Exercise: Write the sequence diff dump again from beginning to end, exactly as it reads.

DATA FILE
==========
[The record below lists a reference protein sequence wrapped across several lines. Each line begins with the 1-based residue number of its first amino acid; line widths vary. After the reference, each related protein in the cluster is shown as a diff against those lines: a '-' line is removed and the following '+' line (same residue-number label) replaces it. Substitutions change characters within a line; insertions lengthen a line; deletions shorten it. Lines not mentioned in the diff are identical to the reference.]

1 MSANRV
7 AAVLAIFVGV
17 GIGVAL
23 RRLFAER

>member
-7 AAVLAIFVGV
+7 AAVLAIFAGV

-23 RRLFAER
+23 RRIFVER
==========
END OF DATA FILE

[The record below lists a reference protein sequence wrapped across several lines. Each line begins with the 1-based residue number of its first amino acid; line widths vary. After the reference, each related protein in the cluster is shown as a diff against those lines: a '-' line is removed and the following '+' line (same residue-number label) replaces it. Substitutions change characters within a line; insertions lengthen a line; deletions shorten it. Lines not mentioned in the diff are identical to the reference.]

1 MSANRV
7 AAVLAIFVGV
17 GIGVAL
23 RRLFAER

>member
-7 AAVLAIFVGV
+7 AAVLAIFAGV

-23 RRLFAER
+23 RRIFVER